Skip to main content
Rainforest Pixabay

"Ecosystem assets" include forests, grasslands and wetlands

Replacing GDP with Gross Ecosystem Product reveals value of nature

Replacing Gross Domestic Product (GDP) with a new “ecosystem” measure reveals the enormous value of the natural world, new research shows.

GDP – widely used by decision-makers around the world – summarises the value of all goods and services bought and sold in a country during a specific period as a single figure.

But it takes no account of how nature contributes to economic activity and human wellbeing.

The new study, by an international team including the University of Exeter, calls this a “critical omission” and suggests a new way to measure that missing value of nature: “Gross Ecosystem Product” (GEP).

This new approach is demonstrated in action through a case study in China, where the government is working to develop and implement GEP as a comparable compliment to GDP.

“To achieve sustainable development, we need to move beyond conventional economic measures like GDP,” said Professor Ian Bateman, Director of the Land, Environment, Economics and Policy Institute (LEEP) which is in the Department of Economics at the University of Exeter Business School.

“The global economy, as conventionally measured by GDP, more than doubled between 1990 and 2015.

“However, at the same time our stocks of ‘ecosystem assets’ – such as forests, grasslands, wetlands, fertile soils and biodiversity – have come under increasing pressure.

“These things are obviously valuable in many ways – including to human wellbeing. However, in this study we examine the benefits they bring us measured in a way that governments and business can understand.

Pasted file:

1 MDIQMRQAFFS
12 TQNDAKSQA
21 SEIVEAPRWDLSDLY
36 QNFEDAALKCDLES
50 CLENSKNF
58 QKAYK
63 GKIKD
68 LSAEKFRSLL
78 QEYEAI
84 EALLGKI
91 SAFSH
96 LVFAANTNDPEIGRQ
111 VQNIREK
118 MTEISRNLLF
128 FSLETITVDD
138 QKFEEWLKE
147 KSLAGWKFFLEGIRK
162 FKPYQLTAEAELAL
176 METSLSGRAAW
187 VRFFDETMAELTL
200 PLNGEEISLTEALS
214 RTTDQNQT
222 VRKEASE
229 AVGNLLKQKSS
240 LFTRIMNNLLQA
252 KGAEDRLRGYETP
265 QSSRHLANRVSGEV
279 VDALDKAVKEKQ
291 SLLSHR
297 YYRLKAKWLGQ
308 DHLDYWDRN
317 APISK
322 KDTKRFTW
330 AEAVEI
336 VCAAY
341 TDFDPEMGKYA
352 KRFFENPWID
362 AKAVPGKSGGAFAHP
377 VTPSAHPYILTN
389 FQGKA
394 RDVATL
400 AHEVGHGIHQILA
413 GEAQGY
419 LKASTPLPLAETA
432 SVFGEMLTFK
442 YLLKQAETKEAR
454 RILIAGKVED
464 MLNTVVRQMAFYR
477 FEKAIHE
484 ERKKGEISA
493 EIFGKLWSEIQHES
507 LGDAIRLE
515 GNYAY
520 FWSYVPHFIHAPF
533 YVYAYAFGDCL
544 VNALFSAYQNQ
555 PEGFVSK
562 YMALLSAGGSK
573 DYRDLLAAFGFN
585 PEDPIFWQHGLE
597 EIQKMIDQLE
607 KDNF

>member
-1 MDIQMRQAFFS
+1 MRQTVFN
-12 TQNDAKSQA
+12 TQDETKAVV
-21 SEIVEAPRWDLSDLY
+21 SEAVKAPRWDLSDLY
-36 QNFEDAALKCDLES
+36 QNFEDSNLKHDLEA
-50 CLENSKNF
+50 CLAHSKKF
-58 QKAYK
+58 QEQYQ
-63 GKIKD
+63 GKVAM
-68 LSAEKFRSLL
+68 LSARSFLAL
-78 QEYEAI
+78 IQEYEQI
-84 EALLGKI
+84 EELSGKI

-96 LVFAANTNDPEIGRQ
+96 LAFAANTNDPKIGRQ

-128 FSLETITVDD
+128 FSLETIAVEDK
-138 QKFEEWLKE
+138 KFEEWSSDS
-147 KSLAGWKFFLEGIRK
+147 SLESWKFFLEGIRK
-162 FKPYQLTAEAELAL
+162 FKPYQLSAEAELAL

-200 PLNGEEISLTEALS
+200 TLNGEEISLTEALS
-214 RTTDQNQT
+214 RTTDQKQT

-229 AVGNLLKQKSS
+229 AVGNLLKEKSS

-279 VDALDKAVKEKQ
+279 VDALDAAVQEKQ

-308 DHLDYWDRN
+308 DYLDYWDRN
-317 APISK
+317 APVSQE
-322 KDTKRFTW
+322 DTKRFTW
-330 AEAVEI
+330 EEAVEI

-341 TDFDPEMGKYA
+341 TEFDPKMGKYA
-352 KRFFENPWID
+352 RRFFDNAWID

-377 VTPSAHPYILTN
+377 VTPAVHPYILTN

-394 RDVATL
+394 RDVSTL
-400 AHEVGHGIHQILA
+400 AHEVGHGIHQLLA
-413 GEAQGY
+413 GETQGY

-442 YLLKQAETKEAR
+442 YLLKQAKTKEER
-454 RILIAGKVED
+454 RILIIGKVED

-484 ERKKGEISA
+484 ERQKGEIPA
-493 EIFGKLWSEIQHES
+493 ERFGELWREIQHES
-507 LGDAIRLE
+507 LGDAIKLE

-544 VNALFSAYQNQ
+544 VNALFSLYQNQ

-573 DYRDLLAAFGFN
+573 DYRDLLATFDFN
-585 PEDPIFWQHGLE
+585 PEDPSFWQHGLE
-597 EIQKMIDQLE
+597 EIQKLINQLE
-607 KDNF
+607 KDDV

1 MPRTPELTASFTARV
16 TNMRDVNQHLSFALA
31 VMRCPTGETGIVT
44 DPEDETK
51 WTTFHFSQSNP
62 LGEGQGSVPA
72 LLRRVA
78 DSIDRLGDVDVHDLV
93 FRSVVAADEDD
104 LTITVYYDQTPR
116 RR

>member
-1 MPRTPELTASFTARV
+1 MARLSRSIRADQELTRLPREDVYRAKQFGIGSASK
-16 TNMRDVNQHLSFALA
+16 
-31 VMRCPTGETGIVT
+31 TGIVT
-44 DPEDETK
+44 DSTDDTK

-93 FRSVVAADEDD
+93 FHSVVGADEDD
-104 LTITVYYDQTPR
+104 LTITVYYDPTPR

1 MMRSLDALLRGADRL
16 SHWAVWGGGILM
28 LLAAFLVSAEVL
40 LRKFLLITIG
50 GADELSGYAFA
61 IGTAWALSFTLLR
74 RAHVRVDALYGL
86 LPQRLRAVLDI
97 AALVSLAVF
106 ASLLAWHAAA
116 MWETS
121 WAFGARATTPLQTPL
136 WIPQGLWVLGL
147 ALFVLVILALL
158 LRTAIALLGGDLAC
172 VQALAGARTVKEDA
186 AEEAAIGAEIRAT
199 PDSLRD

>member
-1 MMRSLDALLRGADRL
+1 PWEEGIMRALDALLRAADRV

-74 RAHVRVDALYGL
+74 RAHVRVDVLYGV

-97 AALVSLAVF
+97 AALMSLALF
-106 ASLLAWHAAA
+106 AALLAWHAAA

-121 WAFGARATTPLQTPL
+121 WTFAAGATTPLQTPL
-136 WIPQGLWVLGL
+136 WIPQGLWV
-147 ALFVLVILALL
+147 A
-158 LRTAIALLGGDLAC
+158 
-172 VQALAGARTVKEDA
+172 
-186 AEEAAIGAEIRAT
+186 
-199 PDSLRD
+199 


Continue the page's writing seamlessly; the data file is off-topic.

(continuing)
“GEP can provide decision-makers with clear and compelling evidence of the value of the natural world expressed using money.”

The study focuses on China’s Qinghai province, which contains the sources of the Mekong, Yangtze and Yellow Rivers.

It concludes that GEP was actually greater than GDP in the year 2000. Even after the rapid growth of the region’s economy in the first decade and a half of this century, GEP was still about three quarters the size of GDP by 2015.

Unsurprisingly, about two thirds of Qinghai’s GEP was found to come from water-related “ecosystem services” (benefits to humans from the natural world).

“We have shown that GEP can be calculated in a clear and transparent manner, similar to that used for GDP,” said Professor Bateman, who is a member of Exeter's Global Systems Institute.

“China is already using GEP in decision-making in multiple ways, which is a step in the right direction.

“GEP could be used across China and around the world, to guide investments in ecosystem conservation and restoration.

“By setting out the data and methods in a clear and transparent manner, we hope to provide a useful template to account for the value of nature in countries worldwide – one that can be improved through time as data and methods improve.”

Ecosystem services can be classified into material services (the contribution of nature to the provision of food, water supply, etc), regulating services (the contribution of nature to carbon sequestration, flood mitigation, soil retention, sandstorm prevention, etc) and non-material services (the contribution of nature to ecotourism, nature experience for mental health, etc).

This study is one of the first outputs of an ongoing collaboration between LEEP and leading academics in the USA, including the NatCap centre based at Stanford University, and China, including the Chinese Academy of Sciences.

The paper, published in Proceedings of the National Academy of Sciences, is entitled: “A tractable approach for bringing ecological information into decision-making: Gross Ecosystem Product (GEP) and ecosystem assets.”

Date: 8 June 2020